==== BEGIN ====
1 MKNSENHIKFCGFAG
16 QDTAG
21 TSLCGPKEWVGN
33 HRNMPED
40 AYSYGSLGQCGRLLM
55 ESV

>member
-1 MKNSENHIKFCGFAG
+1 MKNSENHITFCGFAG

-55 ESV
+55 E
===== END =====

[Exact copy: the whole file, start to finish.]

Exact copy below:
1 MKNSENHIKFCGFAG
16 QDTAG
21 TSLCGPKEWVGN
33 HRNMPED
40 AYSYGSLGQCGRLLM
55 ESV

>member
-1 MKNSENHIKFCGFAG
+1 MKNSENHITFCGFAG

-55 ESV
+55 E